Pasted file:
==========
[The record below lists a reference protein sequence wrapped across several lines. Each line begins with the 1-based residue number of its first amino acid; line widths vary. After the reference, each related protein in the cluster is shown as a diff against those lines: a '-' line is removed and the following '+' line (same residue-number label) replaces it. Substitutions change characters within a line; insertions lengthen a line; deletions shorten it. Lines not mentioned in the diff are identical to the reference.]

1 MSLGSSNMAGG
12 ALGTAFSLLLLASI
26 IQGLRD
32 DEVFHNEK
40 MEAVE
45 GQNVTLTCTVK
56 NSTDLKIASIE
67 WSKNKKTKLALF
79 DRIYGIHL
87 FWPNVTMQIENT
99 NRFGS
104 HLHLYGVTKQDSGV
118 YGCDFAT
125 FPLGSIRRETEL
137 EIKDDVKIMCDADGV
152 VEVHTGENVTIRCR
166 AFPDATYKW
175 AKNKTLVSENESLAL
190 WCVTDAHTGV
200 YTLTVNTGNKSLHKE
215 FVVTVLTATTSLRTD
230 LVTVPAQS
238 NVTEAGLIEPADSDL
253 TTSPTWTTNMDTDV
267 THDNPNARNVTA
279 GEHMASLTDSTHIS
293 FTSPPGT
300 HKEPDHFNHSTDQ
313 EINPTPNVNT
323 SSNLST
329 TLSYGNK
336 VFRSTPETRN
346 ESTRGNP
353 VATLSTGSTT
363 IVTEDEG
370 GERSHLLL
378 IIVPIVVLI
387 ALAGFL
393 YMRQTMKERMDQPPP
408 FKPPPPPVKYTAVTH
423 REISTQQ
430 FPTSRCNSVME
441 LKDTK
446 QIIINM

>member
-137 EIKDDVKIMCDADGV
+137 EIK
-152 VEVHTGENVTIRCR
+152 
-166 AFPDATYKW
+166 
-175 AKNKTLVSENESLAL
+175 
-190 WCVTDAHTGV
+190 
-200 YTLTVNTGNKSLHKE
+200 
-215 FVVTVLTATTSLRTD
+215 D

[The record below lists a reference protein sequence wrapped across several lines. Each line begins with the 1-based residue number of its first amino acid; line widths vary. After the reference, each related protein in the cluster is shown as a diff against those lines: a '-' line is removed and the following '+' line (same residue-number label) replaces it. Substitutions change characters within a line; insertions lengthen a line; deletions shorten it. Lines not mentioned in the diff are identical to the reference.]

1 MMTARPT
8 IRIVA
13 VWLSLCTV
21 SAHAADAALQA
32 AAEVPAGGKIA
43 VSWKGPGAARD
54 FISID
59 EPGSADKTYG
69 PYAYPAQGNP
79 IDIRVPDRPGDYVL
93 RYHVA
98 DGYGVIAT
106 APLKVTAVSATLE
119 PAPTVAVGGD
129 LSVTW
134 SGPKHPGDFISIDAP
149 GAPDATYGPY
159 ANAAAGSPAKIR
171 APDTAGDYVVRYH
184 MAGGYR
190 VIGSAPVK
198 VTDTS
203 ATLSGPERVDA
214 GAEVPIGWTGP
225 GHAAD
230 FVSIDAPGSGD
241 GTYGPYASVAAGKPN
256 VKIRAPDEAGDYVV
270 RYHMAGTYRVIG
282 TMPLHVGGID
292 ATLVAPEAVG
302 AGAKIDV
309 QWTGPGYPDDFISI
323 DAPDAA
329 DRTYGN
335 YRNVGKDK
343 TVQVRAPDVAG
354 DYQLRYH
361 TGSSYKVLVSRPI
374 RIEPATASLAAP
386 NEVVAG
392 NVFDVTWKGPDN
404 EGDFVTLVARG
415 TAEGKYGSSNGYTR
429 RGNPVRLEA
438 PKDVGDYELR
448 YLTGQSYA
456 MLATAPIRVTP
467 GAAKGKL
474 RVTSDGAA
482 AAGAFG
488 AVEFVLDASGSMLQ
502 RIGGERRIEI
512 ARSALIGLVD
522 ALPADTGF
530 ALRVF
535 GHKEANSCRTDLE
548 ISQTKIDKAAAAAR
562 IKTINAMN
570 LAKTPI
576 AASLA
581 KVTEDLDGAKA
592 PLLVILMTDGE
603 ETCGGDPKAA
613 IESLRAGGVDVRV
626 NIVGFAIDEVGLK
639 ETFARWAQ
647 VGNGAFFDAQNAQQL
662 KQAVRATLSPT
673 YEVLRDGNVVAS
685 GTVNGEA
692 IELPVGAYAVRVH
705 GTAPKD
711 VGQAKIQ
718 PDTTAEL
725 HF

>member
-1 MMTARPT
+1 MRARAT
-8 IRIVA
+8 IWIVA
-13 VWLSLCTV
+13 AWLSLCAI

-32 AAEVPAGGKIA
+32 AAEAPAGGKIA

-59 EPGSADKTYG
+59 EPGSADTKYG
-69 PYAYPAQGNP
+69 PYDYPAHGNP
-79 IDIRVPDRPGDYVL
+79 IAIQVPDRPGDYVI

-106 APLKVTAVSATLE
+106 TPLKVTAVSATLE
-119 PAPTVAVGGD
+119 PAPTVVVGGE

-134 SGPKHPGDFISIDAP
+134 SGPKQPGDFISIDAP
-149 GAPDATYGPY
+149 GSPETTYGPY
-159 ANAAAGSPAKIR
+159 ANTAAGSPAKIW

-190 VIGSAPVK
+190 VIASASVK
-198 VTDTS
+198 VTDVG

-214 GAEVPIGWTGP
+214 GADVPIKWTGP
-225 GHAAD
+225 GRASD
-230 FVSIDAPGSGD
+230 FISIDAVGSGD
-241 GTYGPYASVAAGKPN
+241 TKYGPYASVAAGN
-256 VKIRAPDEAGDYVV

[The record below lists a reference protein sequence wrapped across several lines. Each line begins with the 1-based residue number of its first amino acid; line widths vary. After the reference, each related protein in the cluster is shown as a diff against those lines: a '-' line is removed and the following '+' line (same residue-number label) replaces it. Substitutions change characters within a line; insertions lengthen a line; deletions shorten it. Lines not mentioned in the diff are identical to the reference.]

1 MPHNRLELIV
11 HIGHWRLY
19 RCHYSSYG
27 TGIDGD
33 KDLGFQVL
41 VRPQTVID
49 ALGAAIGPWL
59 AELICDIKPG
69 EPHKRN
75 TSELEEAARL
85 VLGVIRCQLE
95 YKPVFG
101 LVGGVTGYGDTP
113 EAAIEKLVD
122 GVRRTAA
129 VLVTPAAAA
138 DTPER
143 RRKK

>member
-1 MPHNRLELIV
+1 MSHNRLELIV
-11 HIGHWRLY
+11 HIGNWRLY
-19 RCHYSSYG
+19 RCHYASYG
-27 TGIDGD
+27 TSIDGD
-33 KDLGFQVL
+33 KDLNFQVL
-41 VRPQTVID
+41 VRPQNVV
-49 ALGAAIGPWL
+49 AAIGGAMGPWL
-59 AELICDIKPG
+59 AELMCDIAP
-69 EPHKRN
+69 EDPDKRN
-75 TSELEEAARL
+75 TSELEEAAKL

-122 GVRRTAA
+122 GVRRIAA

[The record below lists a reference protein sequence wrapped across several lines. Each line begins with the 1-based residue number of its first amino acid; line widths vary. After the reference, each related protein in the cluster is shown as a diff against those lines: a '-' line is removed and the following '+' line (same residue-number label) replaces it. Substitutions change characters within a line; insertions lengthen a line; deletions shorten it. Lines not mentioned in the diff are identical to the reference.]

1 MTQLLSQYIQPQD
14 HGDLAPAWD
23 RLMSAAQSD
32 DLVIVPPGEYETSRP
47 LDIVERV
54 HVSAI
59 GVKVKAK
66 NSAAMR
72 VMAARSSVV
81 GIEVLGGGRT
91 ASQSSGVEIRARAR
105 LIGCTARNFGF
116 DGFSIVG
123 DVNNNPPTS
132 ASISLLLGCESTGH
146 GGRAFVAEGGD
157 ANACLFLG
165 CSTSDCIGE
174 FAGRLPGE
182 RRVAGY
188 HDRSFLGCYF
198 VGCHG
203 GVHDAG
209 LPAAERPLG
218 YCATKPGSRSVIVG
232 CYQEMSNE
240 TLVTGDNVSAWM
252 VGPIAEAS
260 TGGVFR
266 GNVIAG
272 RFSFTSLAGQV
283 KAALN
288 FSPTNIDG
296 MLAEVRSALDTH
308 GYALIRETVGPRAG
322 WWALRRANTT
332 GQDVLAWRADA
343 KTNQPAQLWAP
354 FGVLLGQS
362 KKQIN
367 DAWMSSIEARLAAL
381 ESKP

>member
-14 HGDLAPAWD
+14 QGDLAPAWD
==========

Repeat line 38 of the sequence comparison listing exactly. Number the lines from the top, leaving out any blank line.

378 IIVPIVVLI